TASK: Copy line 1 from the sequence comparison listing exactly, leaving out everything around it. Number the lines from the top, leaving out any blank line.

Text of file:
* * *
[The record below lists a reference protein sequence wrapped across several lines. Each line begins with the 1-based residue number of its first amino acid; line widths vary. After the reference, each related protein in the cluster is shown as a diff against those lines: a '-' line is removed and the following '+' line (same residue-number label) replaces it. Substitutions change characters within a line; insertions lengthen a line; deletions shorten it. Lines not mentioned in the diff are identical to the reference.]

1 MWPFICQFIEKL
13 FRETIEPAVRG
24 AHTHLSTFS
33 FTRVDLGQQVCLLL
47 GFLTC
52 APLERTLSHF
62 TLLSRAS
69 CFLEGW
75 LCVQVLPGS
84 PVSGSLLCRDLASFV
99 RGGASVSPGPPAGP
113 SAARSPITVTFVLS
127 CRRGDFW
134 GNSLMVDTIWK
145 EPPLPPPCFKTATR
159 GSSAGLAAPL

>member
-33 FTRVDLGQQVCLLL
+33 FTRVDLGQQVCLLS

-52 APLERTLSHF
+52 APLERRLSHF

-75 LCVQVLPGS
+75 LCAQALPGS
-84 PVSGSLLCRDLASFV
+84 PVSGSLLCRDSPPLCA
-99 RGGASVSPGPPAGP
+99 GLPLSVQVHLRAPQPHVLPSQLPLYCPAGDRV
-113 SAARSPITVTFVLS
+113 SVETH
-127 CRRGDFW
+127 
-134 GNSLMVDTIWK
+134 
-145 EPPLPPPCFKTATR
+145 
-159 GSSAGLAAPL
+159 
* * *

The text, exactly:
[The record below lists a reference protein sequence wrapped across several lines. Each line begins with the 1-based residue number of its first amino acid; line widths vary. After the reference, each related protein in the cluster is shown as a diff against those lines: a '-' line is removed and the following '+' line (same residue-number label) replaces it. Substitutions change characters within a line; insertions lengthen a line; deletions shorten it. Lines not mentioned in the diff are identical to the reference.]